# Warning: Clusters May Appear More Separated in Textbooks than in Practice

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Clustering is the search for discontinuity achieved by sorting all the similar entities into the same piles and thus maximizing the separation between different piles. The latent class assumption makes the process explicit. What is the source of variation among the objects? An unseen categorical variable is responsible. Heterogeneity arises because entities come in different types. We seem to prefer mutually exclusive types (either A or B), but will settle for probabilities of cluster membership when forced by the data (a little bit A but more B-like). Actually, we are more likely to acknowledge that our clusters overlap early on and then forget because it is so easy to see type as the root cause of all variation.

I am asking the reader to recognize that statistical analysis and its interpretation extend over time. If there is variability in our data, a cluster analysis will yield partitions. Given a partitioning, a data analyst will magnify those differences by focusing on contrastive comparisons and assigning evocative names. Once we have names, especially if those names have high imagery, can we be blamed for the reification of minor distinctions? How can one resist segments from Nielsen PRIZM with names like “Shotguns and Pickups” and “Upper Crust”? Yet, are “Big City Blues” and “Low-Rise Living” really separate clusters or simply variations on a common set of dwelling constraints?

Taking our lessons seriously, we expect to see the well-separated clusters displayed in textbooks and papers. However, our expectations may be better formed than our clusters. We find heterogeneity, but those differences are not clumping or distinct concentrations. Our data clouds can be parceled into regions, although those parcels run into one another and are not separated by gaps. So we name the regions and pretend that we have assigned names to types or kinds of different entities with properties that control behavior over space and time. That is, we have constructed an ontology specifying categories to which we have given real explanatory powers.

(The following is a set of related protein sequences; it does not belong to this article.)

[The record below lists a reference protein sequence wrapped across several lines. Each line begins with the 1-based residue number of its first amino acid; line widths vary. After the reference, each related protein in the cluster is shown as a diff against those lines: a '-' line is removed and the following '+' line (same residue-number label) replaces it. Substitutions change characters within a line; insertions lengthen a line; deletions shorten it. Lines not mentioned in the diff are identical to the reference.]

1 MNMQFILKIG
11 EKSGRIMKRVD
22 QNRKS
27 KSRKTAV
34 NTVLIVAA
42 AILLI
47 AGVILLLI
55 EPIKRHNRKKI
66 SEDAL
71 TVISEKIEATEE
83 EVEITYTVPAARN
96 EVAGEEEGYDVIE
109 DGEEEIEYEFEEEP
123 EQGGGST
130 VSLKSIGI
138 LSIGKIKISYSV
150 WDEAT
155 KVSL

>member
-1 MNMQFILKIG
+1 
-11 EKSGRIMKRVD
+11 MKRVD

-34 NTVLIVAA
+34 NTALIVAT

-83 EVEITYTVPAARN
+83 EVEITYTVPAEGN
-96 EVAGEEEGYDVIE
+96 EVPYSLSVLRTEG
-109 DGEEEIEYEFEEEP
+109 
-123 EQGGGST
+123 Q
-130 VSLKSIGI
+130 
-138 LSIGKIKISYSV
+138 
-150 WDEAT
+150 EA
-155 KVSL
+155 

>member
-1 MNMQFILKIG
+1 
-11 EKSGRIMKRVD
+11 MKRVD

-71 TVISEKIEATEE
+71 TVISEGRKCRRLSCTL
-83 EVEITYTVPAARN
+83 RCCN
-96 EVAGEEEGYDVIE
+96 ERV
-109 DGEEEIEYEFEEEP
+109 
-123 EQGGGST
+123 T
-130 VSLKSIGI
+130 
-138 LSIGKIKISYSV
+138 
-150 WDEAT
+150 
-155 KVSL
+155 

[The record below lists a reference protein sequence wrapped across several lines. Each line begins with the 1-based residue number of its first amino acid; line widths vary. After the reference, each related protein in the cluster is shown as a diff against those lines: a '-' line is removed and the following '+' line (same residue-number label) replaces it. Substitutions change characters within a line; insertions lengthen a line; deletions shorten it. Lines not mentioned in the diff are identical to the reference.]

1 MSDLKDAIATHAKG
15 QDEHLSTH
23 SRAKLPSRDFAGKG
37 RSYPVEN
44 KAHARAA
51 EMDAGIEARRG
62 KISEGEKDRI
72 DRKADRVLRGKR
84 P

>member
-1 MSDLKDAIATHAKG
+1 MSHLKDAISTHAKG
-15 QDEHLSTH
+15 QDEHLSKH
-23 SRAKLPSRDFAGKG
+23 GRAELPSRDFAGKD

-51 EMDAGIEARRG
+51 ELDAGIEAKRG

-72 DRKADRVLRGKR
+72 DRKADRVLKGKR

Consider the following scatterplot from the introductory vignette in the R package mclust. You can find all the R code needed to produce these figures at the end of this post.

**Product Categories Are Structured around the Good, the Better, and the Best**

**Number of Segments = Number Yielding Value to Product Management**

**R code for all figures and analysis**

#attach faithful data set

data(faithful)

plot(faithful, pch="+")

#run mclust on faithful data

require(mclust)

faithfulMclust<-Mclust(faithful, G=2)

summary(faithfulMclust, parameters=TRUE)

plot(faithfulMclust)

#create 3 segment data set

require(MASS)

sigma <- matrix(c(1.0,.6,.6,1.0),2,2)

mean1<-c(-1,-1)

mean2<-c(0,0)

mean3<-c(1,1)

set.seed(3202014)

mydata1<-mvrnorm(n=100, mean1, sigma)

mydata2<-mvrnorm(n=100, mean2, sigma)

mydata3<-mvrnorm(n=100, mean3, sigma)

mydata<-rbind(mydata1,mydata2,mydata3)

colnames(mydata)<-c("Desired Level of Quality",

"Willingness to Pay")

plot(mydata, pch="+")

#run Mclust with 3 segments

mydataClust<-Mclust(mydata, G=3)

summary(mydataClust, parameters=TRUE)

plot(mydataClust)

#let Mclust decide on number of segments

mydataClust<-Mclust(mydata)

summary(mydataClust, parameters=TRUE)

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